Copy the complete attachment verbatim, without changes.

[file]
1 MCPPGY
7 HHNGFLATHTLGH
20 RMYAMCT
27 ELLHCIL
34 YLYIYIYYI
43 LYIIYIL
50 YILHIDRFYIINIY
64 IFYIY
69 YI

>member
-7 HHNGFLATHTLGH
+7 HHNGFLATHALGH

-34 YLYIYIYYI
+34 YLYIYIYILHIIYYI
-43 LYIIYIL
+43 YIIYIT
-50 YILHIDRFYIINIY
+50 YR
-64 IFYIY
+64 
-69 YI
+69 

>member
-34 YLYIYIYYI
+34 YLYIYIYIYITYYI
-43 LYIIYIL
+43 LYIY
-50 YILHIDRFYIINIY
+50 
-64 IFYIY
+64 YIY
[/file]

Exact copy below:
1 MCPPGY
7 HHNGFLATHTLGH
20 RMYAMCT
27 ELLHCIL
34 YLYIYIYYI
43 LYIIYIL
50 YILHIDRFYIINIY
64 IFYIY
69 YI

>member
-7 HHNGFLATHTLGH
+7 HHNGFLATHALGH

-34 YLYIYIYYI
+34 YLYIYIYILHIIYYI
-43 LYIIYIL
+43 YIIYIT
-50 YILHIDRFYIINIY
+50 YR
-64 IFYIY
+64 
-69 YI
+69 

>member
-34 YLYIYIYYI
+34 YLYIYIYIYITYYI
-43 LYIIYIL
+43 LYIY
-50 YILHIDRFYIINIY
+50 
-64 IFYIY
+64 YIY